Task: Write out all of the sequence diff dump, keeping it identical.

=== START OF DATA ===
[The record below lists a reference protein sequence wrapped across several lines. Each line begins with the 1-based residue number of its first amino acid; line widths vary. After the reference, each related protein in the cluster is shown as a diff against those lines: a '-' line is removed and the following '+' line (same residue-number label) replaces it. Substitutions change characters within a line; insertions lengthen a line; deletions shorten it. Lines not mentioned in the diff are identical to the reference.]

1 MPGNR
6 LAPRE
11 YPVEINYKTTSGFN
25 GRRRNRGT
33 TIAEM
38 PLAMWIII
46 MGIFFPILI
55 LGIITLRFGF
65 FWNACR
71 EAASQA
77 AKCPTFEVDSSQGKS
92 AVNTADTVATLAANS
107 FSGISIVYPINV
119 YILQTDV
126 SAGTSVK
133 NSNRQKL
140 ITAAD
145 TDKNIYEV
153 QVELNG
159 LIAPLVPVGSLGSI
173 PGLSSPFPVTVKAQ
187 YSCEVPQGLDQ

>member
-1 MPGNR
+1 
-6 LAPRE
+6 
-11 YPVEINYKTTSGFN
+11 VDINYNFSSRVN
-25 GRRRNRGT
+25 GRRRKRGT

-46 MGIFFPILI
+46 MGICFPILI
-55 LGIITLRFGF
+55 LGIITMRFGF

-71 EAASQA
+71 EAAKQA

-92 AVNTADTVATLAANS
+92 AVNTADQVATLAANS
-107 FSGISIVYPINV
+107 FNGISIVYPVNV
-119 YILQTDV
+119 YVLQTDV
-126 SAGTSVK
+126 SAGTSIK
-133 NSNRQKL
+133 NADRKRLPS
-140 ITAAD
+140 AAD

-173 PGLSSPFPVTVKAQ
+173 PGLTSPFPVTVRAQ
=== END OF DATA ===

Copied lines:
[The record below lists a reference protein sequence wrapped across several lines. Each line begins with the 1-based residue number of its first amino acid; line widths vary. After the reference, each related protein in the cluster is shown as a diff against those lines: a '-' line is removed and the following '+' line (same residue-number label) replaces it. Substitutions change characters within a line; insertions lengthen a line; deletions shorten it. Lines not mentioned in the diff are identical to the reference.]

1 MPGNR
6 LAPRE
11 YPVEINYKTTSGFN
25 GRRRNRGT
33 TIAEM
38 PLAMWIII
46 MGIFFPILI
55 LGIITLRFGF
65 FWNACR
71 EAASQA
77 AKCPTFEVDSSQGKS
92 AVNTADTVATLAANS
107 FSGISIVYPINV
119 YILQTDV
126 SAGTSVK
133 NSNRQKL
140 ITAAD
145 TDKNIYEV
153 QVELNG
159 LIAPLVPVGSLGSI
173 PGLSSPFPVTVKAQ
187 YSCEVPQGLDQ

>member
-1 MPGNR
+1 
-6 LAPRE
+6 
-11 YPVEINYKTTSGFN
+11 VDINYNFSSRVN
-25 GRRRNRGT
+25 GRRRKRGT

-46 MGIFFPILI
+46 MGICFPILI
-55 LGIITLRFGF
+55 LGIITMRFGF

-71 EAASQA
+71 EAAKQA

-92 AVNTADTVATLAANS
+92 AVNTADQVATLAANS
-107 FSGISIVYPINV
+107 FNGISIVYPVNV
-119 YILQTDV
+119 YVLQTDV
-126 SAGTSVK
+126 SAGTSIK
-133 NSNRQKL
+133 NADRKRLPS
-140 ITAAD
+140 AAD

-173 PGLSSPFPVTVKAQ
+173 PGLTSPFPVTVRAQ